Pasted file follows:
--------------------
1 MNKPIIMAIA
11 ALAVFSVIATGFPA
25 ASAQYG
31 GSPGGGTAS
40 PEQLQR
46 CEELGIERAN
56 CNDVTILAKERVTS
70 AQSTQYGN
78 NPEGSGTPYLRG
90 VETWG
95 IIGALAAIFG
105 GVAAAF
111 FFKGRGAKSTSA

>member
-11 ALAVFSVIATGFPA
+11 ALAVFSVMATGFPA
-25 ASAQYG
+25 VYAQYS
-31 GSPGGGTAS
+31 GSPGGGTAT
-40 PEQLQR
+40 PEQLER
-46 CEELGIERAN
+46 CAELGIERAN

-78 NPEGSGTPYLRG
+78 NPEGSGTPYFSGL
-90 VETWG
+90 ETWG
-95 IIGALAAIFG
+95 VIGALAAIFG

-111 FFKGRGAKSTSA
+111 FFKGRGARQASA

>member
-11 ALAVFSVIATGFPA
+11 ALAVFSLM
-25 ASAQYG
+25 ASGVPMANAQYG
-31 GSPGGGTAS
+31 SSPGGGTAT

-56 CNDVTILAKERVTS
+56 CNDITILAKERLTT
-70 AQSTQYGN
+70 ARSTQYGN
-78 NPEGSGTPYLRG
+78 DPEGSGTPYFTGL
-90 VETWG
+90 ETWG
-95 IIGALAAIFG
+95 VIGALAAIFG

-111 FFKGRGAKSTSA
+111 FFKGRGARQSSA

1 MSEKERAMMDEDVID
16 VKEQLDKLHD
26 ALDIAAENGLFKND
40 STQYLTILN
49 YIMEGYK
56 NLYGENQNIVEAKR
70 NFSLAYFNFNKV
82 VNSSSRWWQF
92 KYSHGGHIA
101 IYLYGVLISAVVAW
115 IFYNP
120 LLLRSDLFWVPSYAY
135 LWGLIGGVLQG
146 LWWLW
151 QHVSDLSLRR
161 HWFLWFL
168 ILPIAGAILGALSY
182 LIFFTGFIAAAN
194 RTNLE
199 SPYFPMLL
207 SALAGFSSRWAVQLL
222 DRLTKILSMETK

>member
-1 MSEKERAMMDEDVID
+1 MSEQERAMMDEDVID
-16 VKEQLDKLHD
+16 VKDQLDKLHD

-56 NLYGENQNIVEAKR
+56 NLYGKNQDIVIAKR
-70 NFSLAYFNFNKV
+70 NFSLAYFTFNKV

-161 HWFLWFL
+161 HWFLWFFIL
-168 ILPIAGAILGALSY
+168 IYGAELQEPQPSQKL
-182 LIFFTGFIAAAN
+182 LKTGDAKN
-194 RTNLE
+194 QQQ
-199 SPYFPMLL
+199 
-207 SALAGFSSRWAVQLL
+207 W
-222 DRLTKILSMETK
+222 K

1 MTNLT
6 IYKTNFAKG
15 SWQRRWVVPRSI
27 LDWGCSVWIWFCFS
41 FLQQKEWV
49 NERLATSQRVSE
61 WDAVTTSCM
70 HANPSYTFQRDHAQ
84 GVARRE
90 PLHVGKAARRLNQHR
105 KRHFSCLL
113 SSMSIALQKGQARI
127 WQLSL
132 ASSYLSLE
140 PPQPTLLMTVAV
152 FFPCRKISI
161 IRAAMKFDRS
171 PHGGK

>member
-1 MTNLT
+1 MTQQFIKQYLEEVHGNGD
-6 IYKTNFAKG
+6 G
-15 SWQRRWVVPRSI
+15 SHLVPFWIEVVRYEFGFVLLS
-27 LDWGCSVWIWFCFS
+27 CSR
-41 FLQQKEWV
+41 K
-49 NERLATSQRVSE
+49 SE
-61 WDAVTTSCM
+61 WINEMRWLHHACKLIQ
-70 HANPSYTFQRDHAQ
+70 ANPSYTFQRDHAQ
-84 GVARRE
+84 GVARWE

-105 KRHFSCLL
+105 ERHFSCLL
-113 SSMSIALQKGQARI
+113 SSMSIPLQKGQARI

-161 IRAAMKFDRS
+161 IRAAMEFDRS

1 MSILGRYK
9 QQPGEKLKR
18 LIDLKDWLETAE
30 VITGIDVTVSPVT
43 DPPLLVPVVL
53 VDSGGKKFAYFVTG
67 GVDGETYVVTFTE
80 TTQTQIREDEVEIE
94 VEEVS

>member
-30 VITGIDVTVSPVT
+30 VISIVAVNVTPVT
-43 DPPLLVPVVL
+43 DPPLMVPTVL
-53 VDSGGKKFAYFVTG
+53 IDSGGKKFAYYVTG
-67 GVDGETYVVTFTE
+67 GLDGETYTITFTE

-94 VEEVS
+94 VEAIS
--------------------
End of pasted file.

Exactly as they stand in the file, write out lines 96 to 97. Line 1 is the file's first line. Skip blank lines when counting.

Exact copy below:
+222 K

1 MTNLT